[0.54798018 0.61320023 0.68496648 0.7631776  0.84786669]


The energies are expressed with respect to the Fermi level (set to zero throughout the device at equilibrium).

In addition, we may compute and print the geometric properties of the quantum dot using the analyze_dot function of the analysis module:

# Get and print the quantum-dot geometric properties
dot_props = analysis.analyze_dot(d, verbose=True)


These properties are stored in the dictionary dot_props. If the verbose keyword argument is set to True, the function will also print the properties on the screen. For the current example, this yields:

--------------------------------------------------------------------------------
Geometric properties of the quantum dot:
--------------------------------------------------------------------------------
position        :  [ 2.70608902e-13 -4.88703648e-13  9.99954680e-09]
std             :  [5.84702875e-10 5.84499147e-10 9.32973459e-10]
size            :  [2.33881150e-09 2.33799659e-09 3.73189383e-09]
--------------------------------------------------------------------------------


Here, the length units are in meters. Definitions of dot position and size are given in the API reference of the analyze_dot function.

1.7. Visualizing results in 3D

For detailed and flexible 3D visualization, it is best to export the quantities to be visualized in .vtu format (see above), and open them in ParaView (see Visualizing QTCAD quantities with ParaView).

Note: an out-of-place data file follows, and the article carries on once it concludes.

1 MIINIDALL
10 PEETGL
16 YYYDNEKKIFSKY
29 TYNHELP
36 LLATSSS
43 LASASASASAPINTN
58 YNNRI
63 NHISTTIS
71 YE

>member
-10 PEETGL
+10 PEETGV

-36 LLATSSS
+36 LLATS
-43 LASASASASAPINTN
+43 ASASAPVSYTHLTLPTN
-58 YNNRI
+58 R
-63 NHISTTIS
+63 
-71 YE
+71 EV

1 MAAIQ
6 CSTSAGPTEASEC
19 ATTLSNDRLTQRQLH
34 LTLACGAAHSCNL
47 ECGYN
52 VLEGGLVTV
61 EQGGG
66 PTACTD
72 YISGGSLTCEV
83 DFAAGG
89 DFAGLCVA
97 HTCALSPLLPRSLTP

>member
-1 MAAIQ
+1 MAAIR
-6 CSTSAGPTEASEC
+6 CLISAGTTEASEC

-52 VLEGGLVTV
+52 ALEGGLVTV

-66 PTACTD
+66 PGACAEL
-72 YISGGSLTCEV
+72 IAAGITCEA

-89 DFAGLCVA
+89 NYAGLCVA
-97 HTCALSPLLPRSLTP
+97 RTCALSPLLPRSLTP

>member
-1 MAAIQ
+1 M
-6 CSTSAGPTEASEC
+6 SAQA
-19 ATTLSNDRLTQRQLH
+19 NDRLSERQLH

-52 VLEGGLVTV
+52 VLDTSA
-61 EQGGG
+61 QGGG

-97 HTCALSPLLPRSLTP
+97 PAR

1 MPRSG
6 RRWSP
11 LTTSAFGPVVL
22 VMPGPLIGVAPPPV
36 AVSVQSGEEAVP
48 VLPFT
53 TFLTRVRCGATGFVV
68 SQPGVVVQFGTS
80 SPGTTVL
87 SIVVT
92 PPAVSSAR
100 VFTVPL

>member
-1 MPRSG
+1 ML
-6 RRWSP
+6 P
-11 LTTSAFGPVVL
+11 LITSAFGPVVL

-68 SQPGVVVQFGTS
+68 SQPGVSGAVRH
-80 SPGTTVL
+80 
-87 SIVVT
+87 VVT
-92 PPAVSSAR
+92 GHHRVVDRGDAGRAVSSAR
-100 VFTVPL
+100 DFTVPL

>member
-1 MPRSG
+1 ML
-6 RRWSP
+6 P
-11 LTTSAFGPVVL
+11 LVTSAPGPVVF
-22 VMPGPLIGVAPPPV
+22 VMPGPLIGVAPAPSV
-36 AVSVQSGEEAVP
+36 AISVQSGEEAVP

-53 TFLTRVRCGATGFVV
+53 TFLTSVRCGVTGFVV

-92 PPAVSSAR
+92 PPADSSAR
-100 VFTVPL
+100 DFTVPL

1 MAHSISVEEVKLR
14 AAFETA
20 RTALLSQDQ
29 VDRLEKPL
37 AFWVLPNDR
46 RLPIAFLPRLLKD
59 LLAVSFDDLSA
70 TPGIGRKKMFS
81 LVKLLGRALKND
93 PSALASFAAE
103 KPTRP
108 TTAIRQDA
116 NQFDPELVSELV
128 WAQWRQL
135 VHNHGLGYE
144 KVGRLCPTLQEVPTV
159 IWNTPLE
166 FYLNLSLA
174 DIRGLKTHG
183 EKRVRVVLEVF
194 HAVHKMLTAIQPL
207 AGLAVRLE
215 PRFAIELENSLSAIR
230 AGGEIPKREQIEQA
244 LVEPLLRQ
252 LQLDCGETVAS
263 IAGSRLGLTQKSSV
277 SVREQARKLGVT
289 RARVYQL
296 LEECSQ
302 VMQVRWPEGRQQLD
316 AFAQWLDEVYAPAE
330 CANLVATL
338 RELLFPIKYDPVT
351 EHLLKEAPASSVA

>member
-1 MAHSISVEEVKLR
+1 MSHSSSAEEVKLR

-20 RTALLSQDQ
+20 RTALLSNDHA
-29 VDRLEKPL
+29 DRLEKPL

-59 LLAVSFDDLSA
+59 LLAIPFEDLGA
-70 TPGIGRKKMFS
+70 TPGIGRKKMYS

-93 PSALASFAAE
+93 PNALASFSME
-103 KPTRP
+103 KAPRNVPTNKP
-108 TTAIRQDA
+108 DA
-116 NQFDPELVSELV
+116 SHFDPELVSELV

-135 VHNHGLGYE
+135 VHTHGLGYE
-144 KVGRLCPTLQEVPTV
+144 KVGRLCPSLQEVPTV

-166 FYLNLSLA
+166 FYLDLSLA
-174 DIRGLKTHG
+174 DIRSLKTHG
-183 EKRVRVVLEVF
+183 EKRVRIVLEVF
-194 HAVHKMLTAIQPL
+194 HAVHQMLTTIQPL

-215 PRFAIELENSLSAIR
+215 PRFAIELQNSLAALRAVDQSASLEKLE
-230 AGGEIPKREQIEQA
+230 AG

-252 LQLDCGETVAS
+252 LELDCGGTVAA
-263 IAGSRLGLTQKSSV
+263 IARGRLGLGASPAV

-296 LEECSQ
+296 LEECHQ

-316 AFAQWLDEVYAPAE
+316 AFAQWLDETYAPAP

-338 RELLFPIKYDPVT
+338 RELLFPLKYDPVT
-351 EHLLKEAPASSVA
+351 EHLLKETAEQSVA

However, it is often convenient to produce quick and dirty plots directly from the QTCAD Python API at the end of a simulation. This may be done through functions stored in the analysis module, which wrap relevant PyVista functions.

For example, density plots of each variable of interest may be displayed on orthogonal planar slices inside the device with:

# Plot p and phi (with n and p converted to cm^-3)
# on orthogonal planar slices inside the device
analysis.plot_slices(mesh,d.p/1e6,title='p (cm^-3)')
analysis.plot_slices(mesh,d.phi,title='phi (V)')


Above, we multiply the densities by 1e-6 to convert from SI units to CGS.

The output for the hole density looks like this:

We may then plot the first few electron envelope functions with

# Plot ground and first few excited state wavefunctions along the same slices
analysis.plot_slices(mesh,d.eigenfunctions[:,0],title="Ground state")
analysis.plot_slices(mesh,d.eigenfunctions[:,1],title="First excited state")
analysis.plot_slices(mesh,d.eigenfunctions[:,2],title="Second excited state")


This results in the three following figures.

In Quantum transport—Master equation, we will see how to use the confinement potential obtained here to define a many-body problem, and compute a charge-stability diagram for quantum transport by sequential tunneling through the GAAFET system.

1.8. Full code

__copyright__ = "Copyright 2024, Nanoacademic Technologies Inc."

from qtcad.device import constants as ct
from qtcad.device import materials as mt
from qtcad.device.poisson import Solver as PoissonSolver
from qtcad.device.schrodinger import Solver as SchrodingerSolver
from qtcad.device.poisson import SolverParams as PoissonSolverParams
from qtcad.device.schrodinger import SolverParams as SchrodingerSolverParams
import pathlib

# Define some device parameters
Vgs = 0.5 # Gate-source bias
Ew = mt.Si.chi + mt.Si.Eg/2 # Metal work function
Ltot = 20e-9 # Device height in m

# Paths to mesh file and output files
script_dir = pathlib.Path(__file__).parent.resolve()